Holder smiles at the mental picture of Leslie and Lobo being primped by professional makeup artists in preparation for last week's WNBA media event.
"I don't feel we really have to do anything to make us up and dress us up," Holder said. "We're role models on and off the court. I just hope it doesn't get to the point where it's too much, where you have agents making all the decisions. I don't think our players want to get to that point either."
But neither has the ABL been reluctant to market its product. The league's Richmond Rage showcased Olympic track star Jackie Joyner-Kersee when it announced her signing in September. Joyner-Kersee was a reserve until deciding in early January to return to her track career.
The ABL is not a group of individual franchises. It is run by a single board of directors. The average player salary is about $70,000, and the players -- as a group -- hold a 10 percent ownership interest in the league.
The WNBA, which has yet to establish a salary structure, will start with eight franchises, all of which will play at NBA sites and be operated by the NBA franchise in each city.
For the moment, both leagues are on the same side of the gender gap, fighting to promote a sport that only recently has elbowed its way into the national sports consciousness. But already they are competing for players and media attention.
Though Cavalli expresses concern over the competition for sponsors and television time, he agrees with Ackerman that each league is making a contribution to the growth of the sport.
"There are some good things about having two leagues," Cavalli said. "Now, there are 160 great women basketball players who will have jobs in the United States where previously they might have had to go to Europe or give up the sport. Second, there are five different television networks that are going to be broadcasting games. We're on SportsChannel and BET, and they have NBC, ESPN and Lifetime. That's fabulous. There also are more jobs for coaches, assistant coaches and trainers.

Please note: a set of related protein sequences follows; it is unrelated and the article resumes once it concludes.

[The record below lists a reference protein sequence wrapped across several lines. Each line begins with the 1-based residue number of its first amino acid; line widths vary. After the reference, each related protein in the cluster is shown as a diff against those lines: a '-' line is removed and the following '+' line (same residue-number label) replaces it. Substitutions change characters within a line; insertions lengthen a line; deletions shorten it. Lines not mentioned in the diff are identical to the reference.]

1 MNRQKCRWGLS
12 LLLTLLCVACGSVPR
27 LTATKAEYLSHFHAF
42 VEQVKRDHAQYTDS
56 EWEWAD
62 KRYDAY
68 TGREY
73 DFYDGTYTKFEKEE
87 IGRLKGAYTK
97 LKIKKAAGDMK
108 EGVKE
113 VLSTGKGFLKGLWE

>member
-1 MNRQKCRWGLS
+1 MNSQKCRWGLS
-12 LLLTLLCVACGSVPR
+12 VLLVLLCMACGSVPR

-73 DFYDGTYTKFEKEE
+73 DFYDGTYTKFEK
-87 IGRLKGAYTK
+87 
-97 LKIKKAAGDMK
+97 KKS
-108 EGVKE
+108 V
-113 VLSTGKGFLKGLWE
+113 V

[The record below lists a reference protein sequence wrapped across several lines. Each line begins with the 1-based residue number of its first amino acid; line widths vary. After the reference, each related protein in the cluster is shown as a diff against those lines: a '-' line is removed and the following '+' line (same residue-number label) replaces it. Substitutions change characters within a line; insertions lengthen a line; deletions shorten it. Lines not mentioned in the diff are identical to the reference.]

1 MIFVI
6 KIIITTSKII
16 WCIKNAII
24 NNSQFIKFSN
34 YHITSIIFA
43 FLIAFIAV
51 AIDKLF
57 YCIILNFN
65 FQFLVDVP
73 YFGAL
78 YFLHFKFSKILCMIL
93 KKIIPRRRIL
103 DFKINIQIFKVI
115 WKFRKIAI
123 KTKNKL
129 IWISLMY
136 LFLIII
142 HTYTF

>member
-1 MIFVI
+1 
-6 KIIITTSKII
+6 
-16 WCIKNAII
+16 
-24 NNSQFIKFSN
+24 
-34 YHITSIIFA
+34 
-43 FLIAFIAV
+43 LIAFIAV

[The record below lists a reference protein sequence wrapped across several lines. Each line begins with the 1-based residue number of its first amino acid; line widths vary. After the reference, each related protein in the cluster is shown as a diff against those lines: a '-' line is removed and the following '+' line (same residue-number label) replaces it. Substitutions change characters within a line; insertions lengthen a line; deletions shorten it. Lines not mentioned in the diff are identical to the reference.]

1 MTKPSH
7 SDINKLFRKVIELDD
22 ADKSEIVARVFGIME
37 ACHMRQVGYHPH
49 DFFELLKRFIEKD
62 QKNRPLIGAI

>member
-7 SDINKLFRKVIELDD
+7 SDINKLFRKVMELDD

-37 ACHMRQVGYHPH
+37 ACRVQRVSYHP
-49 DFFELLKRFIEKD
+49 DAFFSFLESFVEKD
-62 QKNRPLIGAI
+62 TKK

"Then there are the complicating factors. There are sponsors, television networks and players who have to choose between the two leagues. Our focus is just to do the best job we can."
If the ABL isn't overly concerned about the possibility that the WNBA might drive it out of existence, there are fans who worry that one league will win the battle, but eventually lose the war.
"My fear is that this league won't make it," said Richmond Rage fan Beep Cutright, who has attended about half of the team's home games this year. "I'm afraid that when the WNBA starts, it will take away from this league's ability to make it. We [women] really need to have something. When I was a kid, there wasn't TC anything like this."
The NBA affiliation gives the WNBA instant credibility. The New York franchise will play at Madison Square Garden. The Los Angeles club will play at the Great Western Forum. But that may be a mixed blessing.
Big venues. Big women's hoop dreams. Risky business.
The ABL is thrilled to draw 6,000 fans to a game. That same crowd at the Garden is going to look like the cleaning crew. The WNBA plans to alter the configuration of the arenas to enhance crowd concentration, but the larger arenas still come with a larger responsibility to fill seats. Perception is everything.
Smaller ABL venues
"The premise of our league is that we will be associated with the NBA," Ackerman said, "so it's important to have access to the NBA facilities. We think that will be an important element of our success, but we're mindful of capacity and projected attendance, and we're working on downsizing the facilities."
That is not a major problem in the ABL. The medium-sized Richmond Coliseum is one of the larger venues, so a crowd of 3,000 does not look so sparse. The ABL averages about 3,500 per game, and, according to Cavalli, interest has increased as the inaugural season moves into its final weeks.
The New England franchise drew 11,800 to a game in Hartford last week, and the Colorado Blizzard had a crowd of 8,800 for its last home game.
Still, the league projects a loss of more than $4 million this year, and needs to cut into that deficit next season to remain viable.
"Our core audience are people who have been watching women's basketball for 20 years and waiting for a chance to bring their daughters to see a game like this," Weyerman said.
"Maybe in three years, there won't be room for that, but I think our league is much more about an emotional statement about women in sports in America than it is about professional basketball. I don't know if that will carry us forever, but we're going to keep the sport moving forward and see what happens."
Pub Date: 2/02/97